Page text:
We Need Each Other!

Community Versus Isolation: We need each other

By Lori Hudson Bertrand D.C., R.N.

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Face it, the world of hand written letters, calling a friend, picking up the phone and actually being able to talk to someone rather than a voice automated machine is quickly fading.  While new technology has made reaching out to others easier, do you ever feel that the conversation would have been answered more effectively and even efficiently if you were able to talk it through? As we move into a more “hands free, touch free, people free” time, it’s easier to slowly fade into isolation rather than concentrate on community.  Isolation has been linked to many health risks that reek havoc on the body and mind.The connection between social isolation and mental illness dates back to the 1800’s.  In the most severe cases, isolation was used as a means of punishment due to the undeniable effects on the human mind:

Insanity Hallucinations

Altered perception

Impulsivenes

Memory loss

Impaired thinking

Depression

Research has identified that social isolation can be just as detrimental to one’s health as smoking. The risk factors don’t stop there.  Other physiological effects from isolation are:

Coronary heart disease

Obesity

Infection

Depression

Cognitive decline

Decreased life expectancy

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Research is on going between isolation and social interaction.  The impact that social isolation has on mortality is high, increasing one’s risk two to three fold.  Just as isolation can have devastating effects on the body, human interaction and a since of community can promote physiological and psychological well-being.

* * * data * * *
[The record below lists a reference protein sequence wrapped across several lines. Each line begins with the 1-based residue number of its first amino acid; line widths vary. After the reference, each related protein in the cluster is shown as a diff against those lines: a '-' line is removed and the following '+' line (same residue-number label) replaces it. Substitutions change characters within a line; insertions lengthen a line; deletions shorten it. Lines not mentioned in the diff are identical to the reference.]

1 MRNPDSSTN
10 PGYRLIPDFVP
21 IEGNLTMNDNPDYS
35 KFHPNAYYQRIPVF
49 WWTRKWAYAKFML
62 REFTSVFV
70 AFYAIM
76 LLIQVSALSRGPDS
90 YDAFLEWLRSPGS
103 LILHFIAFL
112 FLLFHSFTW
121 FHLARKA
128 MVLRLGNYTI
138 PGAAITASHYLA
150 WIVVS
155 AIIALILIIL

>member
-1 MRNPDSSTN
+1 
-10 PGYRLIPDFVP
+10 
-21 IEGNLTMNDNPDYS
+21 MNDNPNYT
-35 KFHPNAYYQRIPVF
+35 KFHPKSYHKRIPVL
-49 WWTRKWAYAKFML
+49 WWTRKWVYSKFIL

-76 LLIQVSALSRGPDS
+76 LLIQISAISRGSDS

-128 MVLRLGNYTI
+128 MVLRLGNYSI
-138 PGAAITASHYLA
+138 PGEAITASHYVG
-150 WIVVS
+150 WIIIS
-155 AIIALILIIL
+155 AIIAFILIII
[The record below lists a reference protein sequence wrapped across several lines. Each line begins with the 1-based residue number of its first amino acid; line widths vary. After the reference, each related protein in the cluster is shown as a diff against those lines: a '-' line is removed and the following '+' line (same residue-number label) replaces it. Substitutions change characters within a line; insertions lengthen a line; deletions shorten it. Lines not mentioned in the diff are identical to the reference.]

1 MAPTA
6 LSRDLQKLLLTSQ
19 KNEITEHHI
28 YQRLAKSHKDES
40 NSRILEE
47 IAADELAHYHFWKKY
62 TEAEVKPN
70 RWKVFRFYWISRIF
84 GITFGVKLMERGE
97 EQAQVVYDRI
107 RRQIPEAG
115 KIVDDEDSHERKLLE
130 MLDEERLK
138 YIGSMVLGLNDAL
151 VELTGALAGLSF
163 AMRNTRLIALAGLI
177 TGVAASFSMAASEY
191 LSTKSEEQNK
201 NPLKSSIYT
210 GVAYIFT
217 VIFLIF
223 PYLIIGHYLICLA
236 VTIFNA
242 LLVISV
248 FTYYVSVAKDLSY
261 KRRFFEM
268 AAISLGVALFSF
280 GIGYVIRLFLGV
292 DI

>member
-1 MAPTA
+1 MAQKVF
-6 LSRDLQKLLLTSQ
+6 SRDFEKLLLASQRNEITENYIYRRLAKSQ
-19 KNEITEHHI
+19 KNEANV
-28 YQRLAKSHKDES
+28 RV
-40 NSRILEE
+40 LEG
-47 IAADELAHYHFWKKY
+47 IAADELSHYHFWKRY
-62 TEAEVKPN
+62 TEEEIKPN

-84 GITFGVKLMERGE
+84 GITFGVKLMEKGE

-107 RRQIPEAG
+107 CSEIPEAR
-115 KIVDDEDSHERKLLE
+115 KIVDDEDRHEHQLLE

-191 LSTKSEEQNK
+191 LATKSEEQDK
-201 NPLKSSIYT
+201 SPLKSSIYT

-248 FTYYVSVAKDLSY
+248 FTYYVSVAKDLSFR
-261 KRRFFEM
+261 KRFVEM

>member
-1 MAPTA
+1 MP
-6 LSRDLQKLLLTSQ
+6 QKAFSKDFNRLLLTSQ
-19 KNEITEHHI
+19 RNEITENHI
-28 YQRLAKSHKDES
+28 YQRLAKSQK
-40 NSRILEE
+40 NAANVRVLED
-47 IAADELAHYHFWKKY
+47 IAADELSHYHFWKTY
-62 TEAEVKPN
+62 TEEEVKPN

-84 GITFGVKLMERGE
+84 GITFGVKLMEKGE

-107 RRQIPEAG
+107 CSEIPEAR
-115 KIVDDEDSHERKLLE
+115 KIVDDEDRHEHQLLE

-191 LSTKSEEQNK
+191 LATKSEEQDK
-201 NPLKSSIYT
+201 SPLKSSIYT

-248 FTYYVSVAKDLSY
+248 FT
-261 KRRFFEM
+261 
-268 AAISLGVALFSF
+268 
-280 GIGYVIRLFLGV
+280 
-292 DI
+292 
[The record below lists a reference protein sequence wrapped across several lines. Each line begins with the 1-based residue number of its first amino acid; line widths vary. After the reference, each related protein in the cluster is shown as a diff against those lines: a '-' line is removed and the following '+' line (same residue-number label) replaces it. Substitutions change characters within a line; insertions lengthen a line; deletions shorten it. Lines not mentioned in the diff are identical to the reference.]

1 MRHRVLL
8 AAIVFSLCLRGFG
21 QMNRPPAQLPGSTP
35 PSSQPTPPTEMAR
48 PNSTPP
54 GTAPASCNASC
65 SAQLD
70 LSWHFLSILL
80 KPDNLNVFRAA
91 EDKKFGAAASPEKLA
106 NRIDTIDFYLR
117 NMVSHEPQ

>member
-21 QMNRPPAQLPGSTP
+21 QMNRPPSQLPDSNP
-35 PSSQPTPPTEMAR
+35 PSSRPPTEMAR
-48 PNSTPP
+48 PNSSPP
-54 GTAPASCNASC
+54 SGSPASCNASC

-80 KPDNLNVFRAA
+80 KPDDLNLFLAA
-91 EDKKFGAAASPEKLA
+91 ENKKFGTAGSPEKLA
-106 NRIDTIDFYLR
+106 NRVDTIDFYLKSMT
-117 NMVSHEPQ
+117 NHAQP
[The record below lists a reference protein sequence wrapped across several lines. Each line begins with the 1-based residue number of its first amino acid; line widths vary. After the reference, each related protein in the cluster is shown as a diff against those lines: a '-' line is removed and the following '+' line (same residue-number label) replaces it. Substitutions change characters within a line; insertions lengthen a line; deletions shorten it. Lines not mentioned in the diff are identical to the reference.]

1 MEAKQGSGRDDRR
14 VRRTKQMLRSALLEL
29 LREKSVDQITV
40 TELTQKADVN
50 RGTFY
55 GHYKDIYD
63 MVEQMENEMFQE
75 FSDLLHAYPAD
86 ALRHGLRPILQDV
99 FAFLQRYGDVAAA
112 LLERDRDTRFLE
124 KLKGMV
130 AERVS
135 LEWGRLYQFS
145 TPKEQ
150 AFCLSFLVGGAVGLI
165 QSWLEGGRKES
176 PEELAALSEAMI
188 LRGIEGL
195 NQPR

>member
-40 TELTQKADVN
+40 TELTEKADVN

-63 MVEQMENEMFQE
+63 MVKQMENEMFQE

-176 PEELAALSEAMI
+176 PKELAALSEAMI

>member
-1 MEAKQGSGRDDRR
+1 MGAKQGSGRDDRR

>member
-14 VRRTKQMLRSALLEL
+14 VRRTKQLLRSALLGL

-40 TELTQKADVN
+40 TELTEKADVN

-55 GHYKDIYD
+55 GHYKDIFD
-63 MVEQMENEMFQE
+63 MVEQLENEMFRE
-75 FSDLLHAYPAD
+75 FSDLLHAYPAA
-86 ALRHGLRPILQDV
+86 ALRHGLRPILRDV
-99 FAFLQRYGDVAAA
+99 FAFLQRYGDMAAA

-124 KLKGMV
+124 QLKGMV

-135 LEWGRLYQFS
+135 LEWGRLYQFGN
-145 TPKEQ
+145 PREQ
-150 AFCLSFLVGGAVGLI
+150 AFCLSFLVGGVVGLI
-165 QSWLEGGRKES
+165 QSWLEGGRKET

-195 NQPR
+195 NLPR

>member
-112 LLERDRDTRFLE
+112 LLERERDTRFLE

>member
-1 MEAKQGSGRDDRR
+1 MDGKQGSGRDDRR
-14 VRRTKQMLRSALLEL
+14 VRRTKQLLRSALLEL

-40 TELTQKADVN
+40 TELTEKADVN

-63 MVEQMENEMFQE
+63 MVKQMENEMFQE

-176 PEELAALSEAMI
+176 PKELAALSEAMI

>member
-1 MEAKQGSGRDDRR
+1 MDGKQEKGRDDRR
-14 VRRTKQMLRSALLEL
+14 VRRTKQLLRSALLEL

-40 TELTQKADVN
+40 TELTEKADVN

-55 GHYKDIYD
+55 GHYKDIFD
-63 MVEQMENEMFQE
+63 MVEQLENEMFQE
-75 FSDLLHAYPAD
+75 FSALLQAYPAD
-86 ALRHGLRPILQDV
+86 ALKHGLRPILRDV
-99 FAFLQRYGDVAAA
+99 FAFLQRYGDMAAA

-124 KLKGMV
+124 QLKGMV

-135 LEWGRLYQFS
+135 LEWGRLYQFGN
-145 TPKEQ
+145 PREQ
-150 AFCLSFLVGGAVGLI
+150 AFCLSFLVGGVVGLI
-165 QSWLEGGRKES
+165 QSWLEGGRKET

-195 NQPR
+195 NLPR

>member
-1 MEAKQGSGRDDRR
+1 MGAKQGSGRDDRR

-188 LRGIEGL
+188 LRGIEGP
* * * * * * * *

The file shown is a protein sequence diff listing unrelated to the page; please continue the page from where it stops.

On the positive side of social interaction: 

Regulates and improves mental clarity, improves the immune system, reduces stress, provides hormonal regulation, lowers the risk of coronary heart disease and stroke

In order for the body and mind to thrive effectively and efficiently, human interaction with one another needs to take place.  Here are some ideas:

1.) Lead a life that is geared towards others rather than being self-consumed.

2.) Begin to love those around you and watch how community forms naturally.

3.) Avoid taking the easy way out by simply texting or emailing, but rather call and hear their voice.

4. ) Truly love like you would want to be love.

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So live life to the fullest and remember that social interaction plays a key role in achieving a healthy mind, body and total well-being as you embrace those around you!

DEFINE’s senior instructor and anatomy specialist, Lori Hudson Bertrand D.C., R.N. is a doctor in chiropractic and registered nurse. Her love for helping people and education of anatomy and physiology of the human body drives her to continue to share her experiences and knowledge with others as they peruse their journey towards health and restoration!

Read more of Lori’s articles HERE

 

Photography & Design by Christi Minter, DEFINE body & mind

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